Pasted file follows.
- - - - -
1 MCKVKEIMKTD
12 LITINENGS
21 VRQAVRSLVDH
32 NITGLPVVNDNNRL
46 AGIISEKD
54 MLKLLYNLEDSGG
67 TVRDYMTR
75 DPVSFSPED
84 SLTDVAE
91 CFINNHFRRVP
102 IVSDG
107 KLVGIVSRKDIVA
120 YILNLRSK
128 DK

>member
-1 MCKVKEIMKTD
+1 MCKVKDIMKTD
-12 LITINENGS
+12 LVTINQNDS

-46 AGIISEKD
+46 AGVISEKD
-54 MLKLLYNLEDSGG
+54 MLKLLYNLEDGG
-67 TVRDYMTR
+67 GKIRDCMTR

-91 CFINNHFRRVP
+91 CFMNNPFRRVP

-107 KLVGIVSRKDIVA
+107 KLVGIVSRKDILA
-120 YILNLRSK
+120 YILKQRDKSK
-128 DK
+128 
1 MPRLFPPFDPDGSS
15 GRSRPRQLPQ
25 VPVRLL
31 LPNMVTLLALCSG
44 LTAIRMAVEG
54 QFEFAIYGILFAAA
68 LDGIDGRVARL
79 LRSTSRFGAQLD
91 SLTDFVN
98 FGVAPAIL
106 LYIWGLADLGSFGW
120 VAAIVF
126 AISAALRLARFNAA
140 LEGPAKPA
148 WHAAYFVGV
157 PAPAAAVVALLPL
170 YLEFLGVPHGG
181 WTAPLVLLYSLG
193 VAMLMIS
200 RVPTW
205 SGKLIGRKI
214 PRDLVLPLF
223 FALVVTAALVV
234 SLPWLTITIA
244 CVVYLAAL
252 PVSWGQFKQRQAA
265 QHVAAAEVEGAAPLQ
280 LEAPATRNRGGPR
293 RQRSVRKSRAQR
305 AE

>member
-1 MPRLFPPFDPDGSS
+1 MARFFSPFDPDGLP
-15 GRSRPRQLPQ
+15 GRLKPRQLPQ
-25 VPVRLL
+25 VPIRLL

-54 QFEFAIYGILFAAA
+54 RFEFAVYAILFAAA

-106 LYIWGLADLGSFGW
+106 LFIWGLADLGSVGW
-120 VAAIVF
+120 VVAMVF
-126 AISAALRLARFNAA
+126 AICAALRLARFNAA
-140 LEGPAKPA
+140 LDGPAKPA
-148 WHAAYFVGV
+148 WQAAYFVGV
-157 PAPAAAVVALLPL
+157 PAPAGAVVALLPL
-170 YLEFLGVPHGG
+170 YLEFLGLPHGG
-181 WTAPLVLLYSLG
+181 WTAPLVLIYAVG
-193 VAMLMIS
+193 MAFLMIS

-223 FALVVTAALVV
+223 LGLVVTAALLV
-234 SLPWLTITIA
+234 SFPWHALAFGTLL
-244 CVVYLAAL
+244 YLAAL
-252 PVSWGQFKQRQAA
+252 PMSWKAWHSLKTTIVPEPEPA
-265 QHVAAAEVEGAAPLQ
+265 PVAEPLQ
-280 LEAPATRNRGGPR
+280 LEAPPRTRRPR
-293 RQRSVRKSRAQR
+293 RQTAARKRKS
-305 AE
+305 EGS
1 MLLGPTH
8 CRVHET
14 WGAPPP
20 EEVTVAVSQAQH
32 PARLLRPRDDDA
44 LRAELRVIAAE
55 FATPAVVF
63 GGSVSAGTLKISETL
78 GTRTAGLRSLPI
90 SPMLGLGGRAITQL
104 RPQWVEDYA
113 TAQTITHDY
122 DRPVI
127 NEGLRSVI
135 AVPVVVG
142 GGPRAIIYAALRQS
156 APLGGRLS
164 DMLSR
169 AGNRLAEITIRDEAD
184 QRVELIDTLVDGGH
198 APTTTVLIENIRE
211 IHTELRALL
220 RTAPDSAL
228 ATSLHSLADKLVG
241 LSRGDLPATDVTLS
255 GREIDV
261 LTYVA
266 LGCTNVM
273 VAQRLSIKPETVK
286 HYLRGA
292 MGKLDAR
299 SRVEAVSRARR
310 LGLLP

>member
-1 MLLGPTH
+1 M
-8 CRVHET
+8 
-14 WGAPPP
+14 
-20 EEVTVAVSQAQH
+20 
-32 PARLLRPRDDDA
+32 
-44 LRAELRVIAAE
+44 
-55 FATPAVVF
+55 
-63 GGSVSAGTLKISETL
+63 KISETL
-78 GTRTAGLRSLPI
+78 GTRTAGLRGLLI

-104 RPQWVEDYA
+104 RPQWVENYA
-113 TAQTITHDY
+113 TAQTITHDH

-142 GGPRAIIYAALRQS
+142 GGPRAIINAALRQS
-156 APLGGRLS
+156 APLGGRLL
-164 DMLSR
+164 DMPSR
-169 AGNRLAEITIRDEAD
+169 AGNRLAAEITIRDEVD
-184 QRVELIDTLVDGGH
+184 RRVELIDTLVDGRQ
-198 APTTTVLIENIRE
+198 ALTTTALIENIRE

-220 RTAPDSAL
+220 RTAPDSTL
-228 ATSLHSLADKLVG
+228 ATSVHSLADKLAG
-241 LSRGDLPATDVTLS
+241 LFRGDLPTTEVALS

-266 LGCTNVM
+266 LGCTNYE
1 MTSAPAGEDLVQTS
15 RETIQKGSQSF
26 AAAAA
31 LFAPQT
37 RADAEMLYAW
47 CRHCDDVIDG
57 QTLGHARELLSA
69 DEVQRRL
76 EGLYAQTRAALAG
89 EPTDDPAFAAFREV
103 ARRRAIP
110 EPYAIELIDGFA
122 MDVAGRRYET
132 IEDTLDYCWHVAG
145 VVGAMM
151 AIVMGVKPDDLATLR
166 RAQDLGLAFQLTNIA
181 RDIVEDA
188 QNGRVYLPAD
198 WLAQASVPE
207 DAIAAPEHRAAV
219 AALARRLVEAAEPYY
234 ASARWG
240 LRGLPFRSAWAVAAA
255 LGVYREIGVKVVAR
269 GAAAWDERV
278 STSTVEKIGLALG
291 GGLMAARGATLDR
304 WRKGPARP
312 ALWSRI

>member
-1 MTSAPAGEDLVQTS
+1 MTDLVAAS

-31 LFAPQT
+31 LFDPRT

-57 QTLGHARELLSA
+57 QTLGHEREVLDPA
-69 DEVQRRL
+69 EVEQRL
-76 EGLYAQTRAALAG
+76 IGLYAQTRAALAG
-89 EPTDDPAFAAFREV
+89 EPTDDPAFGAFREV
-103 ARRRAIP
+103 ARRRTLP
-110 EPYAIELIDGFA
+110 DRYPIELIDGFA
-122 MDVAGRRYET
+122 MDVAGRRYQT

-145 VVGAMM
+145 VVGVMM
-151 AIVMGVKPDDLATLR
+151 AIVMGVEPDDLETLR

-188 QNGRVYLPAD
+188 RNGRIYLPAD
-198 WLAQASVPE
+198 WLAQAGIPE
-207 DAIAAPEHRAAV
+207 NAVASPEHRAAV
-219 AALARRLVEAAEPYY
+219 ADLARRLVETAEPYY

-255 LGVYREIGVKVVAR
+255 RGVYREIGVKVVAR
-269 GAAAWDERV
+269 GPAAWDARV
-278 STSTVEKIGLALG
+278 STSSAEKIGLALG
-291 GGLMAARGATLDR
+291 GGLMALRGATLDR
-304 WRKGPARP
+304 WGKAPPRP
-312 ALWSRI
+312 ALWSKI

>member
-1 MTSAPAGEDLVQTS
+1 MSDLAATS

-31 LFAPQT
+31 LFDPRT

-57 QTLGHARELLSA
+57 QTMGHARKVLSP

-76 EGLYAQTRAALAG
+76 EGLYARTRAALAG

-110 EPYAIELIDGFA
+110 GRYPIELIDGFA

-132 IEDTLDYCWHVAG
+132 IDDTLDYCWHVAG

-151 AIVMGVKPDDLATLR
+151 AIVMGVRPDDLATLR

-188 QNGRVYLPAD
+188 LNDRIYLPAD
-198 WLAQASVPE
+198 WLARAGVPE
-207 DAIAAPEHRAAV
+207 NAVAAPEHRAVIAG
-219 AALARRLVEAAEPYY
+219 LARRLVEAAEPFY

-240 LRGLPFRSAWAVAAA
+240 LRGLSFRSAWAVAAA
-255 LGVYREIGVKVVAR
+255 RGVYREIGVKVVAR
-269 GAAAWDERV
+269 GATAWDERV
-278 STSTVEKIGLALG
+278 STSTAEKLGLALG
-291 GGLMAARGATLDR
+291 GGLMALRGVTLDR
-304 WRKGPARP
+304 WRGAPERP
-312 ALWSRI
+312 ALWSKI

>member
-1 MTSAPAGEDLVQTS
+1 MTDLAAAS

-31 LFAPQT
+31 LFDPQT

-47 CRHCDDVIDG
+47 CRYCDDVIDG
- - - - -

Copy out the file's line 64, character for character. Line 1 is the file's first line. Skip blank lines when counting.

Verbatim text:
>member